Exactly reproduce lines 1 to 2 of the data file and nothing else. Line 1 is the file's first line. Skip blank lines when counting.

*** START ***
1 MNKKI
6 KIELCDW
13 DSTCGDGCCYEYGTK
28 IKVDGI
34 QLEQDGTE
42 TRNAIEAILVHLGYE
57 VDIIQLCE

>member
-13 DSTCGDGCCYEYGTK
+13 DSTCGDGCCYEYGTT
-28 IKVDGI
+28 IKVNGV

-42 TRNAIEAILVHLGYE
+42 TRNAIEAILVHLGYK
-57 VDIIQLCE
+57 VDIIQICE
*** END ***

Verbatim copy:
1 MNKKI
6 KIELCDW